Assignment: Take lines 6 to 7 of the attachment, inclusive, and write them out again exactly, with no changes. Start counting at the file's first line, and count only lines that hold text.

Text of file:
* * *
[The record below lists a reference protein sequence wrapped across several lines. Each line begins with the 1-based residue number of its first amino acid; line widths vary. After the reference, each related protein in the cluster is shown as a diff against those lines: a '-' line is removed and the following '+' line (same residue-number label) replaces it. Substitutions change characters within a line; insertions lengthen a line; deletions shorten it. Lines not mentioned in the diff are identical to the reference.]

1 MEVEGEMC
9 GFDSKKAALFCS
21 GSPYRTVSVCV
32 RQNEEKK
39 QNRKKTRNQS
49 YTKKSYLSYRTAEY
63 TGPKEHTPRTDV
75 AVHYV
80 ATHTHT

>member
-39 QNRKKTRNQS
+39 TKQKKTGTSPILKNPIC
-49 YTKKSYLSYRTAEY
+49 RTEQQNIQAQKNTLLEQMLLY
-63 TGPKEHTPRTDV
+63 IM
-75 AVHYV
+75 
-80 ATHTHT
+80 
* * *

39 QNRKKTRNQS
49 YTKKSYLSYRTAEY